I am working on a binary classification problem with 75:25 class portion for 1000 records. Objective is to find out whethet the supplier met the target or not.

Currently my recall for minority class stands at 40%. Meaning, it identifies 22 out of 55 actual negatives correctly.

Now, my business wants go live with this performance and they also say that they will consider this project/model a success if in real time, at least 1 out of 22 (identified by model) as less likley to meet the target (converts to meeting the target upon follow up by our sales team). So, basically if we even get 1000$ from the suppliers (identified as less likley to meet the target) after follow up, we consider this model a success (because it results in revenue for the company. Otherwise, our sales team may not know who to follow up etc).

My concern is as below

a) Even if my recall had been 90%, do you think it is possible to hold model responsible for ROI? Meaning, whether there is increase in revenue or no revenue at all, should model be credited for it?

Because, I feel model can only provide some strategy as to who to follow up, identifying the right suppliers etc. But do you think model can be deemed as success in real life only if it generates revenue? I feel the generation/non generation of revenue could also be due to the skills of sales team, supplier suddem demand etc.

I feel model assessment is over once we assess the performance on test data? Am I wrong to think that way?

But why is model considered a success only based on the ROI? Is it the right way to assess the usefulness of model? Is it possible to seperate the role of model from other factors that influence the ROI?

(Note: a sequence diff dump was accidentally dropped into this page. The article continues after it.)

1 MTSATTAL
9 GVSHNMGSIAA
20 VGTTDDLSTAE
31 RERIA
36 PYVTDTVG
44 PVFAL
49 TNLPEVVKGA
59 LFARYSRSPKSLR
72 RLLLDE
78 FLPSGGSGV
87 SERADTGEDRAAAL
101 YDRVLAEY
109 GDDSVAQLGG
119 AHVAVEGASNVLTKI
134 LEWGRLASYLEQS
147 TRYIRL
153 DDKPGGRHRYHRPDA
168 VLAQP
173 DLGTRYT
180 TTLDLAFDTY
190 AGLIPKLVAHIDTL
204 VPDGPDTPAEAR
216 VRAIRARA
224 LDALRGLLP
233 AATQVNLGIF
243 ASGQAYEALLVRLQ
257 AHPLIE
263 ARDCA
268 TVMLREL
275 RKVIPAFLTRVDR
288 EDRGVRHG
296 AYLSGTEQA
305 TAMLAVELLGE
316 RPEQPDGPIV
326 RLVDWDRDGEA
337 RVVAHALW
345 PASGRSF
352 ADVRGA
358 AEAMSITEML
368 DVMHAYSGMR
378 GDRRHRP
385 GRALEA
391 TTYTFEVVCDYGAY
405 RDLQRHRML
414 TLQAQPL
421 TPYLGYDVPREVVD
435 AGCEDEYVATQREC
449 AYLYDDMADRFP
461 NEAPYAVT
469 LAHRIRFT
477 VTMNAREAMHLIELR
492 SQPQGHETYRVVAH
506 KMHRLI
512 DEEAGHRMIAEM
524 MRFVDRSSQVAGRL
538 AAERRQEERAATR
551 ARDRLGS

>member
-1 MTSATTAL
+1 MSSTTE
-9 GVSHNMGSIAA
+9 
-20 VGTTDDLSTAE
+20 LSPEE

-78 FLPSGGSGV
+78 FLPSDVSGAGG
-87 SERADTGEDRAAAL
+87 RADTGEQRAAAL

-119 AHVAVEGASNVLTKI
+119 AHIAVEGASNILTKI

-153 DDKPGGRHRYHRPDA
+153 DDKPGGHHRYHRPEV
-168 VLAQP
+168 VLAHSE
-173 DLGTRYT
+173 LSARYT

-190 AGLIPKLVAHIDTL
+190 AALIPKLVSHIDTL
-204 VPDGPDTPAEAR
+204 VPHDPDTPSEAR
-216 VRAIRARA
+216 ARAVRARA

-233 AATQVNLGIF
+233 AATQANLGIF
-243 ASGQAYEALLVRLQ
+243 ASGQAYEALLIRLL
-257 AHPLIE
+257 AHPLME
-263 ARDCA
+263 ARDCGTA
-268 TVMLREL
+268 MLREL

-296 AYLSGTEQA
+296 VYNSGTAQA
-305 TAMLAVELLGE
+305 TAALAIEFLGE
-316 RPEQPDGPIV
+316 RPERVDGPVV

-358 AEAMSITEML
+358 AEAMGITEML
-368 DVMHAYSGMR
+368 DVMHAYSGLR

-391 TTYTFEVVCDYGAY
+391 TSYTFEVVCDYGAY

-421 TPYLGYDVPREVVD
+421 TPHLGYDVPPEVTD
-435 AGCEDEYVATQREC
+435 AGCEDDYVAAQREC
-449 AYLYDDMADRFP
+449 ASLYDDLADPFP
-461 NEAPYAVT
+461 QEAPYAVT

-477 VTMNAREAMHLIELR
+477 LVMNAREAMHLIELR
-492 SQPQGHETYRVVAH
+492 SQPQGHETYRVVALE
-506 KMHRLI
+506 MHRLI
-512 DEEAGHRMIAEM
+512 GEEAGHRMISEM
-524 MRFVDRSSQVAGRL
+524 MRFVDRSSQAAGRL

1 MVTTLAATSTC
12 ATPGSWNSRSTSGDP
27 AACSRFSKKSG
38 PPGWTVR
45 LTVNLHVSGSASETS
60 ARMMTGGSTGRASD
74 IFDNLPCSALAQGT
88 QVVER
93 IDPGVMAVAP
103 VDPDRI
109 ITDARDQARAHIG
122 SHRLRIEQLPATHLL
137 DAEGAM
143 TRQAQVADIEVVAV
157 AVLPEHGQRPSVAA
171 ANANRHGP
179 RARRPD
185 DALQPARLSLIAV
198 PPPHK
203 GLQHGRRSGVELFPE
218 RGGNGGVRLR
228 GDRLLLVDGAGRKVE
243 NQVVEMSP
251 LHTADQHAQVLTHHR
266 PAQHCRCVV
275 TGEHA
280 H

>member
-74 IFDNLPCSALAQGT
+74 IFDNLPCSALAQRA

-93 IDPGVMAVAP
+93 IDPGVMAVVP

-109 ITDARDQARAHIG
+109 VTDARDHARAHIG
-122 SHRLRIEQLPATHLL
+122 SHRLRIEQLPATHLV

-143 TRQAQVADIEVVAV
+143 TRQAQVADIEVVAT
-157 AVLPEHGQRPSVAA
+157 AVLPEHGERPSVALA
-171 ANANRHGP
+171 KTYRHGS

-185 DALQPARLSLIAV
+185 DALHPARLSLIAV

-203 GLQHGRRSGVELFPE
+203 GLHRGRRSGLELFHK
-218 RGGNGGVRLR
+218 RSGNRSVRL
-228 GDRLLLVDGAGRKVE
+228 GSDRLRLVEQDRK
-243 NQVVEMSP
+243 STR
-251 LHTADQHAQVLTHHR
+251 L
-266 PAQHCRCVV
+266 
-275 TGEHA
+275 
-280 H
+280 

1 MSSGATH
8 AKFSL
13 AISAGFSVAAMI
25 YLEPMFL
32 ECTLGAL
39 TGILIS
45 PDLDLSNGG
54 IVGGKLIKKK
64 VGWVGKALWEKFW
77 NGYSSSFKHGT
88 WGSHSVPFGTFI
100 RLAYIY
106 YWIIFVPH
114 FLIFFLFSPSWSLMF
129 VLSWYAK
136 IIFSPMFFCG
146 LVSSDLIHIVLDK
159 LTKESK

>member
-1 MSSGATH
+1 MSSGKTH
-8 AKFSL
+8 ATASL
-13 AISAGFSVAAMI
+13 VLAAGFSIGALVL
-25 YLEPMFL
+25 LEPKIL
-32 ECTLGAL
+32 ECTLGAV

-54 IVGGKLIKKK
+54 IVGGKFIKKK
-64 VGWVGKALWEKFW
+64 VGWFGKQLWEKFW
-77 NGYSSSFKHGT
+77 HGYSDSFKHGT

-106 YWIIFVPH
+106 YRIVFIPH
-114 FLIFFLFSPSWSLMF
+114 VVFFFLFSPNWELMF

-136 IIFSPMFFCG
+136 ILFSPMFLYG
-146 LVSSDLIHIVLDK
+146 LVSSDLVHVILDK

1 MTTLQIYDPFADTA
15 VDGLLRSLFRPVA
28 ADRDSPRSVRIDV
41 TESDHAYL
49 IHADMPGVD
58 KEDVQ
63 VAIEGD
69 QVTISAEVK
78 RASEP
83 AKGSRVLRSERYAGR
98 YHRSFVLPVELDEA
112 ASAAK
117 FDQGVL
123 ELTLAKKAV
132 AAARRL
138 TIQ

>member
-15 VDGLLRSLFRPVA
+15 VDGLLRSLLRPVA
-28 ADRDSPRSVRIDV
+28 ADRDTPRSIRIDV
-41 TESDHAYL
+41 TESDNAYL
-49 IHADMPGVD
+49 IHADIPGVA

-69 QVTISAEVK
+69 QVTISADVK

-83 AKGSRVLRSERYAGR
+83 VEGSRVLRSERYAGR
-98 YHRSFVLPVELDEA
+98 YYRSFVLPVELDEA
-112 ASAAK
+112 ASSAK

So, based on your experience, how and when a model is considered a success in real world?

  • $\begingroup$ I'm a bit confused by your question. You have a model that seems to do pretty good. This model would only be one part of a multi-step process to reap revenue from this information (as there are steps after model prediction that also play into profit/loss). So, you're asking 1) whether the model can be credited for the revenue (if there is any) and 2) whether the model can be considered success "if and only if" there is revenue generated at the end of the pipeline. Do I understand you correctly? $\endgroup$ Feb 16, 2022 at 1:14
  • $\begingroup$ Yes, your understanding is correct @VladimirBelik $\endgroup$
    – The Great
    Feb 16, 2022 at 1:42

1 Answer 1


In the end, enterprise ML applications require more than just performance on the test set -- they have to perform in the real world. This performance often is qualitative and binary; the model passes some threshold where non-technical users say:

This model / signal was substantively useful.
My life is better with this model than without it.

That's a (the?) fundamental real test for applied ML. Not just statistical impact, but substantive impact.

In your case, there are a number of reasons the model's impact could be conflated with other factors causing a positive or negative ROI, or at least be swamped by unexplained variance. But, in the end, your job is to positively impact the business. You will achieve success by building a model good enough that, no matter the variance in other factors, the model is obviously having a positive business impact. Success in both a rigorous statistical sense, but also substantively.

  • $\begingroup$ thanks for the help. upvoted $\endgroup$
    – The Great
    Feb 16, 2022 at 8:40

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